[ A ] Excessive inclination—leaning your entire body to the inside of a turn for too long—keeps your upper body following your ski tips, which are carving up the hill, not down it in the direction of the next turn.
[ B ] If all of your weight is still on your uphill leg because your entire body is tipped into the hill as you cross the fall line, your downhill ski will begin to diverge. It’ll be too late, not to mention too difficult, to make subtle adjustments with your feet and ankles to release your edges.
[ C ] Tossing your head and shoulders down the hill in a rushed effort to start your new turn is ineffective. It takes too long for the lateral movement message to travel down your body to your skis. It’ll be a struggle to engage your new edges at the start of the new turn, let alone doing so in unison or in balance.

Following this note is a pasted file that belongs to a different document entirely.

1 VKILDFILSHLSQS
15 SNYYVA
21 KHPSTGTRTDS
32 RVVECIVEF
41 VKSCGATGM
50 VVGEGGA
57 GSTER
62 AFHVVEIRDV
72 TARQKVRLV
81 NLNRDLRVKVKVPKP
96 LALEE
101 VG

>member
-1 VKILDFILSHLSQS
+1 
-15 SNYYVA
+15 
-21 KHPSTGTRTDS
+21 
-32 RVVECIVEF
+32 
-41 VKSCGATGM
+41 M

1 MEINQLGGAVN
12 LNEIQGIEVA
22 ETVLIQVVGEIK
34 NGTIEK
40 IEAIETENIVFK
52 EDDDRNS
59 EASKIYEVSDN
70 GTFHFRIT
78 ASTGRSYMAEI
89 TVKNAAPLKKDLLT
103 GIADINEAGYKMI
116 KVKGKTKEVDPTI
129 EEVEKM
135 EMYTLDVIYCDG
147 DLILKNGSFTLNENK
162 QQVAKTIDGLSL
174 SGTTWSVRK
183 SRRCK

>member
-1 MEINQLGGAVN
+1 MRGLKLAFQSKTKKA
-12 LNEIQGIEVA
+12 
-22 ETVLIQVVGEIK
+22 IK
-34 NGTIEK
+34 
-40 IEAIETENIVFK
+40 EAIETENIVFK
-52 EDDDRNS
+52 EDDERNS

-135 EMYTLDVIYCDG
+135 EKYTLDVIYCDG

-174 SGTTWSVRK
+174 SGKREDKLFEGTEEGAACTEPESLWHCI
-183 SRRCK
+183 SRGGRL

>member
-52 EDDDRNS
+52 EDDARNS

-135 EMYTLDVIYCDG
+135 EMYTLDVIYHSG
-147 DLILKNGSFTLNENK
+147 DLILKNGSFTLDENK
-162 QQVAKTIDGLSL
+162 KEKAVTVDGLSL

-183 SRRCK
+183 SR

[ D ] Even if you manage to get your skis on edge by tipping your whole body to the inside, your lateral alignment will be far out of whack, and the sequence of trouble will continue.